With condo and rental occupancy a bit slow right now, maybe not an ideal time to implant a core services business, but one thing I notice on the south end of downtown is the absence of a major grocery store...

I share the deep nostalgia, but the area's quirkiness has both sustained it (at a certain scale, and among a certain clientele) and restrained it, too...

Nice piece, Knute--Reader's Pick!

Seneca

Posted Thu, Apr 29, 10:10 a.m. Inappropriate

A nice history, and a textbook-perfect "making lemonade from lemons" pitch to rally the troops. The likelihood of a deep-pocketed entrepreneur stepping forward in this economy seems unlikely, so the community facility option is probably the best approach. And with Art Skolnik in your corner, how can you miss?

woofer

Posted Thu, Apr 29, 10:25 a.m. Inappropriate

Thanks, Knute. I agree with Seneca, a grocery store would be smart. Anything but a warren of small shops. I've always felt the idea of an off-street mini-mall of shops to be a dubious proposition. I feel the same way about pocket neighborhoods, where a dozen or so houses face their own small open space. The gallery of shops, like the pocket neighborhood, can't help but be an enclave. Frankly, I feel this way about full-sized downtown shopping malls. The city itself -- the STREET -- is the mall. I know that Pike Place Market is an example of a vibrant shopping enclave that works, but it is also connected to a street along its length; and though on balance it works, it does suffer in certain respects for being an enclave. Perhaps if Seattle had the density and street life of, say, Istanbul it could support warrens of shops, but this simply isn't the case, certainly not in the Pioneer Square neighborhood.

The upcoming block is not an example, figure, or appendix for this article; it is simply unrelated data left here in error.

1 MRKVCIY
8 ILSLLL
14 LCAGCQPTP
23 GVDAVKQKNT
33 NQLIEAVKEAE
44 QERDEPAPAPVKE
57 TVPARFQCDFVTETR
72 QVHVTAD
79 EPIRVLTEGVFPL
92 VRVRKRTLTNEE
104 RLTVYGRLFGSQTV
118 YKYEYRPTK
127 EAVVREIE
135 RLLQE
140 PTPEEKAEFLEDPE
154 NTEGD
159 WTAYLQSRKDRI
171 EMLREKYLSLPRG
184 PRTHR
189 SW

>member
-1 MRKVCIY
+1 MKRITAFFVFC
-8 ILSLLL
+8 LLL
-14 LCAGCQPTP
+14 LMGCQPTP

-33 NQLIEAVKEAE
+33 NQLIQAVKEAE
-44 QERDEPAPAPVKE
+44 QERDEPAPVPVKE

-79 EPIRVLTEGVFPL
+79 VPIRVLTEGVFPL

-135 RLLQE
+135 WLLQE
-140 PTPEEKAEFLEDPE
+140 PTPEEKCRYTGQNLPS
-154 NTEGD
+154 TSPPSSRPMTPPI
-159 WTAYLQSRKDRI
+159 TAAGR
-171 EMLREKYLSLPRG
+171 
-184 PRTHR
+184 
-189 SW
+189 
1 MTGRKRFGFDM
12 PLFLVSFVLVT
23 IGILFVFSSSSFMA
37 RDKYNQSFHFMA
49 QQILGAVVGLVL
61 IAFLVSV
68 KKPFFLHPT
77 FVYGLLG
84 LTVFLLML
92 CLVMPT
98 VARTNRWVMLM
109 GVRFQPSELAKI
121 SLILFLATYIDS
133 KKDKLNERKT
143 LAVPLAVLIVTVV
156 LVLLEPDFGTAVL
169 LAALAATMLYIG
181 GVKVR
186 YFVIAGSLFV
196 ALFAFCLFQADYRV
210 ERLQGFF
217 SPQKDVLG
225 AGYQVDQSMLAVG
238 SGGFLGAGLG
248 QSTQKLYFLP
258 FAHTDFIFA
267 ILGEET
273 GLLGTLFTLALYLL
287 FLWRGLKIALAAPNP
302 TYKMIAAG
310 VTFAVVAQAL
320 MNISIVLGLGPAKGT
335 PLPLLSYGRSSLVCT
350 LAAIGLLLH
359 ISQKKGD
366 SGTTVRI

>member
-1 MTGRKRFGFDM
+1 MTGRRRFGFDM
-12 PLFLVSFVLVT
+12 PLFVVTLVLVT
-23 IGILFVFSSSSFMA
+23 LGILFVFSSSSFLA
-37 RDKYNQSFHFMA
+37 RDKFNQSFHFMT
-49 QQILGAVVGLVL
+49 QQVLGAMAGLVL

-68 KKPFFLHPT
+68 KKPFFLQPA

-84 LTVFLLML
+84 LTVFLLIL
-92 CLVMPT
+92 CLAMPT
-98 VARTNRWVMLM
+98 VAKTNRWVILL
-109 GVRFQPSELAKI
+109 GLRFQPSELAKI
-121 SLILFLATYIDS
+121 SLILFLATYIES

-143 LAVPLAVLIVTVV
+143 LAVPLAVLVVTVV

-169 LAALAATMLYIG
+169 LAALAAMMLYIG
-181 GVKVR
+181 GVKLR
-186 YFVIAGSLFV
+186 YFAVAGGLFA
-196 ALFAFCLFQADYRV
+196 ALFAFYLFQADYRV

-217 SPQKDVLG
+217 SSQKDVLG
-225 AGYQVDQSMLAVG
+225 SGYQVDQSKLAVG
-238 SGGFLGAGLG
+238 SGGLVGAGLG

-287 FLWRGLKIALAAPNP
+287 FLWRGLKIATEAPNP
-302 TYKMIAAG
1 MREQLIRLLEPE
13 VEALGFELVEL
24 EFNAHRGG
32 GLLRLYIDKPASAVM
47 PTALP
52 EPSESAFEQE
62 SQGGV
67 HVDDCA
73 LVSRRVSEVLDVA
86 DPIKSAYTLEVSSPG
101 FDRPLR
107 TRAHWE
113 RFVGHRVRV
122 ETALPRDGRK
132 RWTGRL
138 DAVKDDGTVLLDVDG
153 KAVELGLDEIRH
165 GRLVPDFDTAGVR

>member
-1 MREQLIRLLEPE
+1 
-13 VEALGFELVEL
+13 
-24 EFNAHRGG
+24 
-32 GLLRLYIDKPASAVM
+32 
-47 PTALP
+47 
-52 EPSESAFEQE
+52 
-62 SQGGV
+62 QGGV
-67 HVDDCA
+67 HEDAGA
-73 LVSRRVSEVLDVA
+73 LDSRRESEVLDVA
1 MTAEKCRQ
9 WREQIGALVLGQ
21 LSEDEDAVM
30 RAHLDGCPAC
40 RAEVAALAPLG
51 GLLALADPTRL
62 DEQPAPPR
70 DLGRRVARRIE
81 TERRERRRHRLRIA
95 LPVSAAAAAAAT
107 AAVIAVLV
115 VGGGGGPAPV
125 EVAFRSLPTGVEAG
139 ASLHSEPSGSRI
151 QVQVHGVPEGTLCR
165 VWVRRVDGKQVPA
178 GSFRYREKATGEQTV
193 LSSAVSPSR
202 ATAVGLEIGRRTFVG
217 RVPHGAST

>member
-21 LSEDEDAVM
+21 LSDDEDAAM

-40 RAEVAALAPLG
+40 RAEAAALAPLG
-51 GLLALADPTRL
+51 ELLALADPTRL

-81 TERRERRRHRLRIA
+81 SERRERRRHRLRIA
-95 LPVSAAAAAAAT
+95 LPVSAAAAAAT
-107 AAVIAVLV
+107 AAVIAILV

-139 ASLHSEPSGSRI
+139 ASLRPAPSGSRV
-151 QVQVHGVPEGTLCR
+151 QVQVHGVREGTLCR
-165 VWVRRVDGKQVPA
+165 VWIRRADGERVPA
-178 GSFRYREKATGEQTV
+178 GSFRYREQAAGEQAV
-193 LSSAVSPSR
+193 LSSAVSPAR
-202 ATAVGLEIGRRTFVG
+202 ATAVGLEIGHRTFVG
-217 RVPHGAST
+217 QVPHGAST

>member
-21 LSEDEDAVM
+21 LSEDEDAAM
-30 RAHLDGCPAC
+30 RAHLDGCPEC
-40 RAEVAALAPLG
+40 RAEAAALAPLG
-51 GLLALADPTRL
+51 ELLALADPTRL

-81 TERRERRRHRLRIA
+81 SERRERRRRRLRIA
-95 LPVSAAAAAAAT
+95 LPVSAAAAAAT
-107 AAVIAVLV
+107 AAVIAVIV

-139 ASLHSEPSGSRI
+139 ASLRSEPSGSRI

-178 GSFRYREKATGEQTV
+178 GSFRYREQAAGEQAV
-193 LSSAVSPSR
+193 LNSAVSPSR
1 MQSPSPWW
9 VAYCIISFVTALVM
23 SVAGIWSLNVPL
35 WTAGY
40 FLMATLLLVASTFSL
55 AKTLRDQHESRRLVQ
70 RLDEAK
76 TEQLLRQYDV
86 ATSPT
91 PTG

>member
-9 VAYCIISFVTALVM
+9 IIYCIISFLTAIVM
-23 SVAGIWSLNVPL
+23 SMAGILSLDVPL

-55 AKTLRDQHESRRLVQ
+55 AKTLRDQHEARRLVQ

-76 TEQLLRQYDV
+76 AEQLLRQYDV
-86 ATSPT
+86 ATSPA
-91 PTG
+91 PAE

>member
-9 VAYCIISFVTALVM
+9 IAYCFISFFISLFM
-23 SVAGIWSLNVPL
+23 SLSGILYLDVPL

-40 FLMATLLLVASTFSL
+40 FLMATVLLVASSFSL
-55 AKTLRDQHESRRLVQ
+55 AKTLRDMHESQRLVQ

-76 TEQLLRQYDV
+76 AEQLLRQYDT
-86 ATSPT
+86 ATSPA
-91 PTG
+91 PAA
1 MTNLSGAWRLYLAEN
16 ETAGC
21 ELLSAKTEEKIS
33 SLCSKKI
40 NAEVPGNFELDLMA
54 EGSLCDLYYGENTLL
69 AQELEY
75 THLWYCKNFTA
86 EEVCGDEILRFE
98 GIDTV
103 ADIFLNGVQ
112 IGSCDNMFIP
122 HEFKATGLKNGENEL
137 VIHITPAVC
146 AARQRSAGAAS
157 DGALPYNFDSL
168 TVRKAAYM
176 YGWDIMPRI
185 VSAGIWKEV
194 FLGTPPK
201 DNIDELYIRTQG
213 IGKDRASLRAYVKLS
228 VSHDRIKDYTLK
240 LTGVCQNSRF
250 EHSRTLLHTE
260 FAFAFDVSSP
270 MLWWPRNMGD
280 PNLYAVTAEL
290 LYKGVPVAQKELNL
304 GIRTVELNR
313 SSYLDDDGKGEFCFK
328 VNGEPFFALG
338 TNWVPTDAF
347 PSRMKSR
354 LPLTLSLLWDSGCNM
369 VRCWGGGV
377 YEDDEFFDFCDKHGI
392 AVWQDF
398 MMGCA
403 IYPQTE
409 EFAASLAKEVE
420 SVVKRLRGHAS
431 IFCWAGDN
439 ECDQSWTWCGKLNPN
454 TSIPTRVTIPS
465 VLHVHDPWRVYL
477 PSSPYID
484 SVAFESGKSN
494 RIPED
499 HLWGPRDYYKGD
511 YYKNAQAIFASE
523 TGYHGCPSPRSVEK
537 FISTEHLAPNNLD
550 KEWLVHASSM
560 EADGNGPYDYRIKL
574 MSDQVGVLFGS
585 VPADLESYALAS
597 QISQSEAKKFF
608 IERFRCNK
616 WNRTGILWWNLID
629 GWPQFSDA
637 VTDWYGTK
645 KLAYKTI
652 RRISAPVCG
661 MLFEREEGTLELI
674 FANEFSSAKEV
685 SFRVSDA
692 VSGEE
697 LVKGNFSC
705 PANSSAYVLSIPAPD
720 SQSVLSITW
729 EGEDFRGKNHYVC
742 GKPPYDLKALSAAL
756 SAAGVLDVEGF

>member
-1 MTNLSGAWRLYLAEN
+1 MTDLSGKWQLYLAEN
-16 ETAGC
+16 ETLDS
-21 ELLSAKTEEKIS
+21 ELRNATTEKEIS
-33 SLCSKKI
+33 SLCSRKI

Sea Wolf

Posted Thu, Apr 29, 10:29 a.m. Inappropriate

I think Art makes a great point, whether for the Elliott Bay space or somewhere else. The public spends millions on historical research and archaeology for public projects, and more of the data and artifacts uncovered need to reach the general public. His is absolutely right that Pioneer Square offers a great opportunity to showcase urban archaeology.

Posted Thu, Apr 29, 5:45 p.m. Inappropriate

The idea of a small food mart -- something along the lines of Philadelphia's Reading Market, Toronto's St. Lawrence Market, or Boston's Quincy Market -- would be great ... if Pike Place Market didn't already exist.

Posted Sun, May 2, 7:57 p.m. Inappropriate

I like the urban archaeology idea as well, but is Pioneer Square the best place for it? It makes most sense from a historical perspective, but if it's aimed at residents and not tourists, I do wonder. There are a number of Seattle neighborhoods I tend to avoid if I can for sheer unwillingness to engage in the frustrating search for parking, and Pioneer Square is one of them. (Capitol Hill, incidentally, is another.)

This proposed exhbition space would dovetail nicely with the Underground tour, but if it were to be a destination for residents, I'm not so sure. It would be nice to have the artifacts displayed close to their original location, but …

Now, the idea of something like Reading Terminal Market (not really so small) is an intriguing one. But are there enough residents nearby who aren't being served by Chinatown? I can't imagine driving into the area to shop for produce.

Here we see my bias as a driver, though. Perhaps once light rail makes it up here to Roosevelt I will think of everything differently, if I'm still here that is!

Posted Wed, May 5, 11:18 p.m. Inappropriate

I so wish it would house a new publication with a real newsroom. I'd work there ...

Posted Tue, May 11, 6:48 p.m. Inappropriate

I think there is an obvious solution...return it as a bookstore. There is another great book retailer in our area...3rd place books in Lake Forest Park. We should encourage them to expand into the Square. It is a natural fit. Would love to see it.

chbeba